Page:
Julian's situation isn't all that different from George Toles' take on Psycho's Norman Bates: "The law of the mother is the only law he has ever encountered or complied with." [p. 191] Norman killed his literal mother, but slipped into her skin by dressing like her and adopting her gaze to the degree that anything he does or sees is ultimately being controlled by this imaginary bodily reunion with her. "The tiniest assertion of a male prerogative to stare where he chooses is promptly checked [...] by the unappeasable Puritan matriarch built into his gaze." [p. 192] "Mother Bates" makes Norman feel guilty for looking at a "whore" through his peephole, whereas Crystal reduces Julian's prostitute girlfriend to a "cumbucket." It's the female gaze that follows him through those dreamy red halls. Maybe he requires being tied down while he watches sexual acts to prevent what happened to poor Marion Crane when Norman became aroused. Julian gets his chance to slip into his dead mother's skin, too, quite literally, when he slides his hand into the open wound Chang has sliced into her womb. When he goes to accept his punishment from Chang (limb removal, of course), it seems less like he's finally identified with the patriarchal voice than accepting responsibility for his family's crimes (unlike Norman who is last seen hiding behind the maternal voice). 

Downton Rapey?

Posted by Charles Reece, March 8, 2013 10:08am | Post a Comment

Lady Mary Crawley

The porn debate is underscored by two fundamentally antagonistic views of the purpose of law in society. 

The first view, to which pro-sex feminists subscribe, is that law should protect choice. "A woman's body, a woman's right" applies to every peaceful activity a woman chooses to engage in. The law should come into play only when a woman initiates force or has force initiated against her. The second view, to which both conservatives and anti-porn feminists subscribe, is that law should protect virtue. It should come into play whenever there has been a breach of public morality, or a breach of "women's class interests.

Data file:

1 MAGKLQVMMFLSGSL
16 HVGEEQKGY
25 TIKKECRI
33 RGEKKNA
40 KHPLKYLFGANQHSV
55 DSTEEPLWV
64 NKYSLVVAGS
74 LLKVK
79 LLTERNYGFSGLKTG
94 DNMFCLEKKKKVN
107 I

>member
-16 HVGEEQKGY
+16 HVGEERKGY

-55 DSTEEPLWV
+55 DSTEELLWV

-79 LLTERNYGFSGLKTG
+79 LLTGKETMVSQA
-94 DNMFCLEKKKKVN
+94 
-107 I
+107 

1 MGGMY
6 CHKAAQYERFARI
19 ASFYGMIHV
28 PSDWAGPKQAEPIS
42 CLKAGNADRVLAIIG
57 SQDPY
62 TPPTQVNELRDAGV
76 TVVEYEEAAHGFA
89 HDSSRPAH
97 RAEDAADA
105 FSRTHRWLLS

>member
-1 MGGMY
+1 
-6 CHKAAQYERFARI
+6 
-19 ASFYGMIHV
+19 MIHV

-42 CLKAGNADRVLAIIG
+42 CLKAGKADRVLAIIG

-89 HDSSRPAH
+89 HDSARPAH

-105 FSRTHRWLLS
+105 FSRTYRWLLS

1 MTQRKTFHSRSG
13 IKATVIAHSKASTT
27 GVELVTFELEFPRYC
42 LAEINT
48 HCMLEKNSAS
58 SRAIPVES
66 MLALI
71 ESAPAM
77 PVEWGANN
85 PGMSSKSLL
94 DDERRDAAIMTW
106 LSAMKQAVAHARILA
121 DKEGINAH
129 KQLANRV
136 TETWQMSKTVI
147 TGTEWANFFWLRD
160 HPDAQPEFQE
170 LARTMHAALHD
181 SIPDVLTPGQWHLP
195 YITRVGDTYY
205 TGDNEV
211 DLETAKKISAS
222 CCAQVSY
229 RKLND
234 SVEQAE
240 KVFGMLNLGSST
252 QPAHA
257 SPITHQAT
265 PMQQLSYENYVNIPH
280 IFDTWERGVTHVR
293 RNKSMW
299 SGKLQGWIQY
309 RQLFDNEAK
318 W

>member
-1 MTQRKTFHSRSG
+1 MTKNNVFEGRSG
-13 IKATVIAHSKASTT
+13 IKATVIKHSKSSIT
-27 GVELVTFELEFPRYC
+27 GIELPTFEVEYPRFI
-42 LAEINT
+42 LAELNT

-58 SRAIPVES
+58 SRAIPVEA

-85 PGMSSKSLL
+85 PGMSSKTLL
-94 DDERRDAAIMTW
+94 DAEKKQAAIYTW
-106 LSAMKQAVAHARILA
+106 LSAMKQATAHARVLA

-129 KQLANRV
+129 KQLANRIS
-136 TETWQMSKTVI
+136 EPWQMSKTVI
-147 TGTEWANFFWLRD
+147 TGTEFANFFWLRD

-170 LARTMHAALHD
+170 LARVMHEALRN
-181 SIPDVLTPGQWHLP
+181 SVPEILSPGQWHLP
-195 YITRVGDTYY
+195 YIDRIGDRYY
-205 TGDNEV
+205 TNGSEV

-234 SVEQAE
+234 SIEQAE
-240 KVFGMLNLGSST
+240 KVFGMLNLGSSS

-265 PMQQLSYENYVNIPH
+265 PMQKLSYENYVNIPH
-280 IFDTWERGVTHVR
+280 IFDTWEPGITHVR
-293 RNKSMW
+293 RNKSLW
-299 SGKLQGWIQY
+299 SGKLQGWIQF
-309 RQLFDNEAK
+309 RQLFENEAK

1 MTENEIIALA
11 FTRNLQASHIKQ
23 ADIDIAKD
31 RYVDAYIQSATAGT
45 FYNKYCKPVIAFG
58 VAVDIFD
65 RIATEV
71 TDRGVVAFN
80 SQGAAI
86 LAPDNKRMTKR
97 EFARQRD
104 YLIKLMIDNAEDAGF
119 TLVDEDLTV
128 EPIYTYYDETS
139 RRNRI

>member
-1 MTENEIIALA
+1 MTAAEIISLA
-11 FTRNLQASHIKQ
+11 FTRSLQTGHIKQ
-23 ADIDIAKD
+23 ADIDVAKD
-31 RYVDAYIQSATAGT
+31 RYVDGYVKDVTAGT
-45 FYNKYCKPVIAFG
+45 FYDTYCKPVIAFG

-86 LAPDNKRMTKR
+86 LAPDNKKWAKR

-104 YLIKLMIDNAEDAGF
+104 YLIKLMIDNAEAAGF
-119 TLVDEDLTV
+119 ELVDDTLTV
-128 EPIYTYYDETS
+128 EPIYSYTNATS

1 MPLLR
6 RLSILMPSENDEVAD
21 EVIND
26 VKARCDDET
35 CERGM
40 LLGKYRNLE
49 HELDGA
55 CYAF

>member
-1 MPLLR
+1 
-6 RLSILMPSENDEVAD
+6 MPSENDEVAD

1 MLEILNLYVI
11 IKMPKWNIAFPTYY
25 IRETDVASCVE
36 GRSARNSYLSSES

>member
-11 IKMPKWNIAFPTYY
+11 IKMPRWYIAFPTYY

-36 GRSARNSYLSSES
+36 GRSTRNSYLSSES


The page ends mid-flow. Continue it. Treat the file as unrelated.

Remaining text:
-- Wendy McElroy, "A Feminist Defense of Pornography"

I recently watched the French documentary Mutantes: Punk Porn Feminism, which contains interviews with women who participate in and/or support what you'd think based on the title. One of the main points Virginie Despentes makes with her film is that much of the antagonism the sex trade continues to face is rooted in an old fashioned patriarchal control of women's bodies. It's as if the entire familial tradition would crumble if women were allowed to do with their bodies what they want, giving sex away for free or for cash. This same notion can be seen in pop culture in the way rape tends to be seen as the worst thing that one can do to a fictional female victim, not murder. The contamination of a woman's body, the violation of her "virtue" is too evil to face, rather just kill her and get it over with. And, despite how much I love the subgenre, the same might be said of rape-revenge films, even those with an ostensible feminist message (e.g., I Spit on Your Grave), as if the moral equation balances out with the quid pro quo of rape and murderous vengeance. But the feminist view here (at least the right one) is that a woman shouldn't have virtue forced on her, solely defined by others to have her live as they see fit. This is McElroy's quoted distinction in the two views of law, which accurately places certain feminists on the side of traditional conservatives.